Palestinians and the ‘Security’ Narrative

Pro-Palestine picket in Vancouver, Canada (Photo: Murray Bush, Supplied)

By Marion Kawas

May 2020 will focus attention on the many dangers and challenges facing the future of Palestine.

First, Nakba72 will commemorate the continuing dispossession and ethnic cleansing of the Palestinians. Second, the COVID-19 pandemic is showing the fragility of the living conditions and the lack of security for Palestinians, especially those in Gaza and in refugee camps. And third, the Israeli government is preparing to officially legitimize its de facto annexation of large swaths of the occupied West Bank.

Yet, the dominant narrative in most Western countries regarding any right of Palestinians to live in security is fundamentally flawed and contains many layers of pro-Israel protectionism, so much so that it is difficult for many people to appreciate the threat Palestinians live under on a daily basis.

Put simply, this narrative upholds as sacrosanct that Israel always has a right to security, to defend itself, and to decide when, where, and how its ‘security’ is threatened. This principle is so ingrained and so fundamental to statements and reporting on the region that pro-Palestinian advocates are often forced into the position of having to prove their ‘non-violent’ credentials before being taken seriously.

In Canada, the stated and official foreign policy on “key issues in the Israeli-Palestinian conflict” (as described on the Global Affairs Canada website) even begins with this principle, entitled “Support for Israel and its Security”.

This lead point “recognizes Israel’s right to assure its own security, as witnessed by our support during the 2006 conflict with Hezbollah and our ongoing support for Israel’s fight against terror.” In contrast, the second principle is entitled only “Support for the Palestinians”, and mostly consists of the standard lip service paid to the non-existent and debunked two-state solution.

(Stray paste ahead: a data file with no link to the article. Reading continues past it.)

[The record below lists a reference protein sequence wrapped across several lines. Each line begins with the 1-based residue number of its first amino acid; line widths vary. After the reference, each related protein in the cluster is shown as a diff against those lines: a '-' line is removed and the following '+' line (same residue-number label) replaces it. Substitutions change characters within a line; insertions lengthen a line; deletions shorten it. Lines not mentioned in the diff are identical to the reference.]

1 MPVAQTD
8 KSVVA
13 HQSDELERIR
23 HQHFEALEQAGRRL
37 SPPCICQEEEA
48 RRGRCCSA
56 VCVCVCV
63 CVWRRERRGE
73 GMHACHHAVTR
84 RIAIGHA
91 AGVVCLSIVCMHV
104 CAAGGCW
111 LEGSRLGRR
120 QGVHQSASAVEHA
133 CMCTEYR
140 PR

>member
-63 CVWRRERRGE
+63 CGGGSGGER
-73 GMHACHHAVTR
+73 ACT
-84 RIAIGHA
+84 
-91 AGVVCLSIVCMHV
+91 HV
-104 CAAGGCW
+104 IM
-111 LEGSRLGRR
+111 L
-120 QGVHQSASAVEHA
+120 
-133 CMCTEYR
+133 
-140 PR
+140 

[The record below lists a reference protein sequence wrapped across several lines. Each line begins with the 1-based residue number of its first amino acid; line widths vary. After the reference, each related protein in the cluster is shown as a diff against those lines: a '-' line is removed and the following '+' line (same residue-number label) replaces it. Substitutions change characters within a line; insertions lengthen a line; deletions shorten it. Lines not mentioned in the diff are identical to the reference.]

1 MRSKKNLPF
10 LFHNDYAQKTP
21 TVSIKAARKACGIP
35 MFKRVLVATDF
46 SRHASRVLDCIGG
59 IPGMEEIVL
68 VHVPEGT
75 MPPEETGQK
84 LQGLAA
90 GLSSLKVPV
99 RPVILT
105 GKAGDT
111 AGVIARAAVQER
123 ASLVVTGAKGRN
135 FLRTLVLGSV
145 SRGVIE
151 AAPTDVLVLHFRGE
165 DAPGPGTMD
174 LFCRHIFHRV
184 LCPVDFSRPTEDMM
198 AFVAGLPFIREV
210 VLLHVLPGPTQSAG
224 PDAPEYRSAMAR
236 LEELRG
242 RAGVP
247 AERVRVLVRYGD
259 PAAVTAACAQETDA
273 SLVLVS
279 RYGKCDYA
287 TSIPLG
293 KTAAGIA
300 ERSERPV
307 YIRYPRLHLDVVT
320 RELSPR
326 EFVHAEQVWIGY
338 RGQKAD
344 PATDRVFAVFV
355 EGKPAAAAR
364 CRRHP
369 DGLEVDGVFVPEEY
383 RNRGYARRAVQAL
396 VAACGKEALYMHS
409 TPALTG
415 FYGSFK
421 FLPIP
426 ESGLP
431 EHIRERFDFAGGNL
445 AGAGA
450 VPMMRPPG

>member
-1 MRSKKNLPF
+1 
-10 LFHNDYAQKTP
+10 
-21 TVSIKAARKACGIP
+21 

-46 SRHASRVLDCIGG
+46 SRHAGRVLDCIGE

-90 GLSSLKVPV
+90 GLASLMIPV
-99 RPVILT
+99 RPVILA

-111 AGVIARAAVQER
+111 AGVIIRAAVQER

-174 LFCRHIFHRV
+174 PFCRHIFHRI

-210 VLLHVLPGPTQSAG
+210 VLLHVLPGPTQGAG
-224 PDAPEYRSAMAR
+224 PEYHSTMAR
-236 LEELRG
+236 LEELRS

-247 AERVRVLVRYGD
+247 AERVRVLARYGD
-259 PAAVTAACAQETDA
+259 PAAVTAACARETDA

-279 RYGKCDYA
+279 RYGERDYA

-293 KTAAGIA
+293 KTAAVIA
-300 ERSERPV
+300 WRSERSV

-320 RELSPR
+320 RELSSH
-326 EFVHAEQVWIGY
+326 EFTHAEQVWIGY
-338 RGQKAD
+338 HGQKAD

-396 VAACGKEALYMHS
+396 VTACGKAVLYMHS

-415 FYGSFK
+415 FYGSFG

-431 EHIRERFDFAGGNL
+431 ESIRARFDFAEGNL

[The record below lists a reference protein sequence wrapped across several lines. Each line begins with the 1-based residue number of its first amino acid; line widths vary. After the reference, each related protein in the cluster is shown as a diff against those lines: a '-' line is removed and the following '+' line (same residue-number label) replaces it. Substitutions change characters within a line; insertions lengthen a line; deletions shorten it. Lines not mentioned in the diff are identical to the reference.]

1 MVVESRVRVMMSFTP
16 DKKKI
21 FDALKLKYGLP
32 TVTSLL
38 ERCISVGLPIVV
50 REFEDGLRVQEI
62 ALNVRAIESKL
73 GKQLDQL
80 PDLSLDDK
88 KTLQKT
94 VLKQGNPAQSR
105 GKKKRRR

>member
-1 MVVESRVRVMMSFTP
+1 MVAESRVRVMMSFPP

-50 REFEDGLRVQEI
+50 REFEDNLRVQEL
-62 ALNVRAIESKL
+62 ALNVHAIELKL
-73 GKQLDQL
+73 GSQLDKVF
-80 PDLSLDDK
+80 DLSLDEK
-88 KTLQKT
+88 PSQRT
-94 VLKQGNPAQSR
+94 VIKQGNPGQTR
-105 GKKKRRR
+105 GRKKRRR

Not only is the Canadian government highlighting that, above all else, Israel’s “right to security” is inviolable, it justifies Israel’s actions to “assure” that right. The brief mention of Palestinian security that Canada officially embraces is limited to financial support for the Palestinian Authority to monitor and control their own population.

To break down the diplomatic doublespeak, that means assisting Palestinian security inasmuch as it helps to guarantee Israeli security. This is why every time the Palestinian Authority announces it is (once again) breaking off bilateral relations with Israel, security coordination is never impacted.

Is there any circumstance in which a Palestinian facing the Israeli military or an Israeli settler or any other branch of the Israeli government would be entitled to the right of self-defense? This is not just a rhetorical question. Similar to the experiences of black people in the United States during the Jim Crow era, this double standard is the backbone of the oppressive system Palestinians are forced to endure.

Canadian politicians are quick to reinforce this hypocrisy. Recent history gives us multiple examples. In December 2019, Prime Minister Justin Trudeau stated:

“We will continue to stand strongly against the singling out of Israel at the UN. Canada remains a steadfast supporter of Israel and Canada will always defend Israel’s right to live in security.”

And back in May 2018, when Trudeau was finally obliged after the shooting of Palestinian-Canadian doctor Tarek Loubani to offer a more nuanced view on Israel’s killing spree on the Gaza border, he still refused to call out Israel by name and even referenced “incitement” on the part of the Palestinians. Then, just a few days later, he opposed an official United Nations investigation into the killings.

Earlier this year, the Trudeau government sent a letter to the International Criminal Court, arguing against its jurisdiction to investigate alleged Israeli war crimes against Palestinians. Former Canadian justice minister, Irwin Cotler, also weighed in and filed an official legal brief to the ICC in support of Israel.